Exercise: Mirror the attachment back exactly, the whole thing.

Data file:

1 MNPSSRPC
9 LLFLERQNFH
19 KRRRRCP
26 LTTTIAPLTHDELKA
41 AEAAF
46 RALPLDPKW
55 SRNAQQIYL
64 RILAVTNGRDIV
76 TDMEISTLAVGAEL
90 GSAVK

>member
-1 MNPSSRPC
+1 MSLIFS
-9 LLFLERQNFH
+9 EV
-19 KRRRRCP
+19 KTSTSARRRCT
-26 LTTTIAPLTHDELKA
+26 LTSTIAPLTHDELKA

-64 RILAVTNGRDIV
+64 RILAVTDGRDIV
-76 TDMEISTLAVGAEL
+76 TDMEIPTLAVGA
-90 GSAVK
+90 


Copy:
1 MNPSSRPC
9 LLFLERQNFH
19 KRRRRCP
26 LTTTIAPLTHDELKA
41 AEAAF
46 RALPLDPKW
55 SRNAQQIYL
64 RILAVTNGRDIV
76 TDMEISTLAVGAEL
90 GSAVK

>member
-1 MNPSSRPC
+1 MSLIFS
-9 LLFLERQNFH
+9 EV
-19 KRRRRCP
+19 KTSTSARRRCT
-26 LTTTIAPLTHDELKA
+26 LTSTIAPLTHDELKA

-64 RILAVTNGRDIV
+64 RILAVTDGRDIV
-76 TDMEISTLAVGAEL
+76 TDMEIPTLAVGA
-90 GSAVK
+90 